ROTH: It’s very clever. It’s a really interesting idea. And you start - Shai is a - his secret is that he is so persuasive, and what he says makes sense, that when you hear it you start thinking, “Well, of course, this is how cars should be sold and this is how we’re going to drive electric cars. And why aren’t we doing this today? It doesn’t make any sense.”
GELLERMAN: Yeah, he talks a good deal. He talked investors into putting $200 million worth into his company.
ROTH: $200 million into a company that had nothing. It had no car company committed to it, it didn’t have any countries committed to this, and Shai basically said here’s how it’s going to work.
GELLERMAN: Who’s to say that the electricity used to power these cars is going to come from a clean source?
ROTH: That’s a big part of this that hasn’t been figured out yet. You need the utilities to commit to something like this. There is no one to say that he won’t just be getting electricity that comes through burning coal and is bad for the environment. But he basically says, “Look, I’m willing to pay a premium for the energy I’m buying from the energy companies as long as you can convince the energy company that you’re going to be putting the exact same number of clean electrons back onto the grid that I’m buying from you.”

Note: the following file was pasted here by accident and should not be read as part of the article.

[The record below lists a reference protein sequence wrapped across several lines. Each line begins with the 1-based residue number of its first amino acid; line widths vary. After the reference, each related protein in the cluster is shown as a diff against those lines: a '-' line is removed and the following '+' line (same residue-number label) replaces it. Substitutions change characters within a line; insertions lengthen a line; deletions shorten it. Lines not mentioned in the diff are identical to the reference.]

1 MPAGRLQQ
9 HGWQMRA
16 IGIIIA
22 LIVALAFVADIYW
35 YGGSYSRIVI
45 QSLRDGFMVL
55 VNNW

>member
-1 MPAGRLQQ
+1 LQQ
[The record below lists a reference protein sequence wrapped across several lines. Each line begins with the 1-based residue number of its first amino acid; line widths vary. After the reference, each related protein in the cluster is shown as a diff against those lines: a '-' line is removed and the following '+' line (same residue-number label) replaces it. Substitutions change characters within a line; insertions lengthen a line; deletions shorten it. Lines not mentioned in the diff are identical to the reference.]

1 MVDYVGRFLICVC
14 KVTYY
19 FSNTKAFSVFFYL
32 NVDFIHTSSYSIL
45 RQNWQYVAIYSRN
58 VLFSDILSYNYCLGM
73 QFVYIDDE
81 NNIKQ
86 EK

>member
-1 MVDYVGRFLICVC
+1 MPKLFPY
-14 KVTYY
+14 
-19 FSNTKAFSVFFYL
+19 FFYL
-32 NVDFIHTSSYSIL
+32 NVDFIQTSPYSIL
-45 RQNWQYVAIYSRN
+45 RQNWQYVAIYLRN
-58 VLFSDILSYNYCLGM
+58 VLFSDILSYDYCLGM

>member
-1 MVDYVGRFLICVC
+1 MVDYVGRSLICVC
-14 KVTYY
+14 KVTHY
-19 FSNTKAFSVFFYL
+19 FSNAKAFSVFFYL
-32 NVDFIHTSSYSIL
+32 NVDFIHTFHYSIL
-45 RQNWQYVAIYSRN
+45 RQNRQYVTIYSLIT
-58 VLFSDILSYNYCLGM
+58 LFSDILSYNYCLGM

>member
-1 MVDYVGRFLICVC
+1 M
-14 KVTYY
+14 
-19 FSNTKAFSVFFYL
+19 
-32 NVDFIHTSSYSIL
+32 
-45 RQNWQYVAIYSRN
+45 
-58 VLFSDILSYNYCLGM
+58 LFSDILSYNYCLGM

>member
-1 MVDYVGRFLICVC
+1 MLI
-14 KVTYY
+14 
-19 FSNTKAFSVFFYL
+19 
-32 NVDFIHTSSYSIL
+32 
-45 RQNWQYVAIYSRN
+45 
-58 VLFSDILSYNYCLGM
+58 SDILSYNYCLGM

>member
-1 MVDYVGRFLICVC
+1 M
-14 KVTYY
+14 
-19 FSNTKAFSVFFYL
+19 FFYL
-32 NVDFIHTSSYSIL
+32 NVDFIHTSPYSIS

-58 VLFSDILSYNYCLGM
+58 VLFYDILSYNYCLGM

GELLERMAN: Well, they don’t have the batteries, they don’t have the cars. It sounds a little bit pie in the sky.
ROTH: If something doesn’t work, this whole thing could fall apart, I suppose. But there are enough people that are betting on this, and that have a vested interested in making this happen, that it’s less pie in the sky and more risky business. You know, this is not just a start up – it’s a start up that’s taking on big oil and big auto. And it’s not going to be easy no matter what happens. But there’s money, there are engineers working on this. There’s one of the largest car companies in the world that’s committed to making these cars. Something’s going to happen here. Will it be as big and as grand as Shai thinks it will? I don’t know. We’ll have to wait and see.
GELLERMAN: Well, Daniel, thank you very much for sharing your story about Shai Agassi and his company, Better Place.
ROTH: Thank you for having me.
GELLERMAN: Daniel Roth is Senior Writer for Wired Magazine.